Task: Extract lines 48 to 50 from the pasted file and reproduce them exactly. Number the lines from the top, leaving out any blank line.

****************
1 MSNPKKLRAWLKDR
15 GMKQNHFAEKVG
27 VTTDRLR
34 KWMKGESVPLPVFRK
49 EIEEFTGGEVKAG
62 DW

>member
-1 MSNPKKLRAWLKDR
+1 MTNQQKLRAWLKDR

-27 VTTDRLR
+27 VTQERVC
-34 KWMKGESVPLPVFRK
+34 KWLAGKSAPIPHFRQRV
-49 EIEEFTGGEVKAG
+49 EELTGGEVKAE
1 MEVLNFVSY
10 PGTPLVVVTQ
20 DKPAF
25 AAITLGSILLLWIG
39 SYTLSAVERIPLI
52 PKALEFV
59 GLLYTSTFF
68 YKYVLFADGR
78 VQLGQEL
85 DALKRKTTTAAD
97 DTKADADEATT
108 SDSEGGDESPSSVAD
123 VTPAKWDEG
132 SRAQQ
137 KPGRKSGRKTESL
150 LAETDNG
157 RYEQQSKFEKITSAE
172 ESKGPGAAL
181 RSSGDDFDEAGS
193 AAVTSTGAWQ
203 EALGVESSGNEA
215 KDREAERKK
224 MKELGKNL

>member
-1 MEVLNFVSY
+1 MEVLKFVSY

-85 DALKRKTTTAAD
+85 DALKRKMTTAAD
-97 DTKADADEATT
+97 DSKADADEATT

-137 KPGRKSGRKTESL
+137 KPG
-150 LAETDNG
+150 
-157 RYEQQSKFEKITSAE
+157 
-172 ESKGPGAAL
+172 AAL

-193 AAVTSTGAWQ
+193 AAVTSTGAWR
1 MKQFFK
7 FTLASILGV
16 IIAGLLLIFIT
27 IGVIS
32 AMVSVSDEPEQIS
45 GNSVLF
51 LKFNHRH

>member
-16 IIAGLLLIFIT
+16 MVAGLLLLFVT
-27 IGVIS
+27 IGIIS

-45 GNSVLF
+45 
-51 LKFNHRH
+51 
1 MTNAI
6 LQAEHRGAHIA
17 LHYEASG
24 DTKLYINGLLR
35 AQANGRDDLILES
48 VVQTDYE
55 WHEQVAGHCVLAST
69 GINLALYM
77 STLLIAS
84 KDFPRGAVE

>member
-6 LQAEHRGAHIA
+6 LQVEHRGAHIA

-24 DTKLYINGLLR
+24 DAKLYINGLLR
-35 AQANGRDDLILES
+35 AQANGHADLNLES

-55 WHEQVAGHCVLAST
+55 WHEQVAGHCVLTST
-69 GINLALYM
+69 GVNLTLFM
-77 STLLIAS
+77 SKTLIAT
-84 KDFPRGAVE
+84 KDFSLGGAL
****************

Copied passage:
-150 LAETDNG
+150 
-157 RYEQQSKFEKITSAE